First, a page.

Cerebral Palsy Information

Cerebral Palsy Treatments

Cerebral Palsy Types

Babies with Cerebral Palsy

Cerebral palsy is a term used to describe a form of brain damage that can greatly affect an individual's ability to walk, talk, think and otherwise coordinate movement. Generally, cerebral palsy is diagnosed by the time a baby reaches two years old. However, in the mildest cases in which symptoms are extremely subtle, patients may not be diagnosed with cerebral palsy until they are about 5 years old. Currently, 1 in every 278 American children is living with cerebral palsy, according to the Center for Disease Control (CDC).

Causes of Cerebral Palsy

Any event that causes trauma to the brain, typically the cerebellum, can cause cerebral palsy. Specific examples of such traumas include:

  • an infant's lack of oxygen before or during the birthing process
  • infections affecting either the mother or baby
  • problems with the infant's brain development during the pregnancy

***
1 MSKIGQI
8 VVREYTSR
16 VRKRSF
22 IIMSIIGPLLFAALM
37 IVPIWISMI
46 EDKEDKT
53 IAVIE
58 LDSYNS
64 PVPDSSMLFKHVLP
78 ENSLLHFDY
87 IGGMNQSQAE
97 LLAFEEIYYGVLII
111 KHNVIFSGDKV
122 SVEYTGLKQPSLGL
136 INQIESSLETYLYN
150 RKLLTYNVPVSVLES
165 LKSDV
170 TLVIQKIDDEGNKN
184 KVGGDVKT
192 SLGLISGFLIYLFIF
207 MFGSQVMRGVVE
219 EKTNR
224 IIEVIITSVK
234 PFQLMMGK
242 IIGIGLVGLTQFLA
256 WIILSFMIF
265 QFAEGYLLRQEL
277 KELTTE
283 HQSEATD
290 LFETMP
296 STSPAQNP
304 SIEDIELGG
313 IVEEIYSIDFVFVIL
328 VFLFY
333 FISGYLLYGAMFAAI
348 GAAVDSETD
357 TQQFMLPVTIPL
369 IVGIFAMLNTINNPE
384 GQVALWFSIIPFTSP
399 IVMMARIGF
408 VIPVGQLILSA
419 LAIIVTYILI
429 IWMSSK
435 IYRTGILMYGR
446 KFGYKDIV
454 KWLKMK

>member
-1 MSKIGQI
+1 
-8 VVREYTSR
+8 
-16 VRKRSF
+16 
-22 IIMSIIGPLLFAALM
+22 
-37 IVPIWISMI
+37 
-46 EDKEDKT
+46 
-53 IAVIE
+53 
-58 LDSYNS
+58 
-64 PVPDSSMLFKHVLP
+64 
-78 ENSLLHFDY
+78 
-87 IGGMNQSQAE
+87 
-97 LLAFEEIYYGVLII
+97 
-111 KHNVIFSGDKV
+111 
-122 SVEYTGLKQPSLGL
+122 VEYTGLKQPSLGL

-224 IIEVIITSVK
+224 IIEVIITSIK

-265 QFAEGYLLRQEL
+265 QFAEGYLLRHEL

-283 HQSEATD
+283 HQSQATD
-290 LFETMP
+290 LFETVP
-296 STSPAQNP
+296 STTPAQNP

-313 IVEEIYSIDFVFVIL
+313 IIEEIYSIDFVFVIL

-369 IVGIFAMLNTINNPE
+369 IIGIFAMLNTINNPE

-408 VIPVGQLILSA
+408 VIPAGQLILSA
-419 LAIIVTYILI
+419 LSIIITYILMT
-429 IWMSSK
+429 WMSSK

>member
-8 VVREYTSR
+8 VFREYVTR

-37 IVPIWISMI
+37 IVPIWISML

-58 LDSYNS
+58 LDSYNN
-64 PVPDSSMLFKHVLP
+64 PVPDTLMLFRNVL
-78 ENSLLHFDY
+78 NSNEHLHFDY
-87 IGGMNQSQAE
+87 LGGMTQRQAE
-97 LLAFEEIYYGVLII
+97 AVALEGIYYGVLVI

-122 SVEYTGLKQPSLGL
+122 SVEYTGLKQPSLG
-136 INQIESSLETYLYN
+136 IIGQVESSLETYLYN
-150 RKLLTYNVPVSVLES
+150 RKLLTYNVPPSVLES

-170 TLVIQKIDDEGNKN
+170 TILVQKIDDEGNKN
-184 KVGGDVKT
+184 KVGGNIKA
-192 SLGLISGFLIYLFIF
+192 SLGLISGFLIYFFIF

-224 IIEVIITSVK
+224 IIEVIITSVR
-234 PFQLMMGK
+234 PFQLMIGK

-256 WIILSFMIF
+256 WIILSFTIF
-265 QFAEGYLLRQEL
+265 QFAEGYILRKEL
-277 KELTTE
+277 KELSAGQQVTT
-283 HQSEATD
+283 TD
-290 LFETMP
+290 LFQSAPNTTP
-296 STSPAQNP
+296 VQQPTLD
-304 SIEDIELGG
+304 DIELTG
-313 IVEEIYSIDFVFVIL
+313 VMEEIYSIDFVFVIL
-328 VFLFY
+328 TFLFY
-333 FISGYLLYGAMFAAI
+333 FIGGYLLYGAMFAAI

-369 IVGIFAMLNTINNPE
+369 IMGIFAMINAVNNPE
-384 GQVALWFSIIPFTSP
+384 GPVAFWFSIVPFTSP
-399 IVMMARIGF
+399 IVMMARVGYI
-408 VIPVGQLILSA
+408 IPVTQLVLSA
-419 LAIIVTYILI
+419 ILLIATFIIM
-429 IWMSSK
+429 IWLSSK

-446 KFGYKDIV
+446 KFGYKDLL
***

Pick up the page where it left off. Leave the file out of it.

• stroke
  • untreated jaundice
  • medical mistakes made before, during or immediately after birth

Medical Malpractice that Causes a Babies Cerebral Palsy

In some cases, doctors and nurses may make mistakes before, during or immediately after the birthing process and, as a result, cause cerebral palsy. Examples of such medical malpractice can include:

  • excessively using the vacuum extraction method
  • failing to promptly perform a C-section when birthing complications clearly call for one
  • failing to detect and treat a baby's lack of oxygen, meningitis and/or epilepsy
  • failing to diagnose and treat a mother's high blood pressure, toxemia or infections
  • failing to recognize and treat a prolapsed umbilical cord (meaning the cord is caught around a baby's neck, potentially cutting off the oxygen supply)
  • failing to detect and respond to heart rate changes in the mother or baby
  • improperly using forceps

According to reports, infants have higher risks of developing cerebral palsy when:

  • They are born prematurely
  • They have lower birth weights (less than 5.5 lbs)
  • Breech (feet-first) births occur
  • Multiple babies are sharing a uterus
  • Mothers are exposed to toxic substances, such as mercury, during pregnancy
  • Mothers have certain health conditions, such as thyroid problems, mental retardation or epilepsy

If your baby has cerebral palsy, you may not know what to do. For information about the various resources available, contact our national cerebral palsy lawyers.

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  • 3Hospitalization
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